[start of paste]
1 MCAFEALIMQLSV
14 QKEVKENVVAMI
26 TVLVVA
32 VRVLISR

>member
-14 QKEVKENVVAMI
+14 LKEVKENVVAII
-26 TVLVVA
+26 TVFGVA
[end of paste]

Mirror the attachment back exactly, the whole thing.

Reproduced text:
1 MCAFEALIMQLSV
14 QKEVKENVVAMI
26 TVLVVA
32 VRVLISR

>member
-14 QKEVKENVVAMI
+14 LKEVKENVVAII
-26 TVLVVA
+26 TVFGVA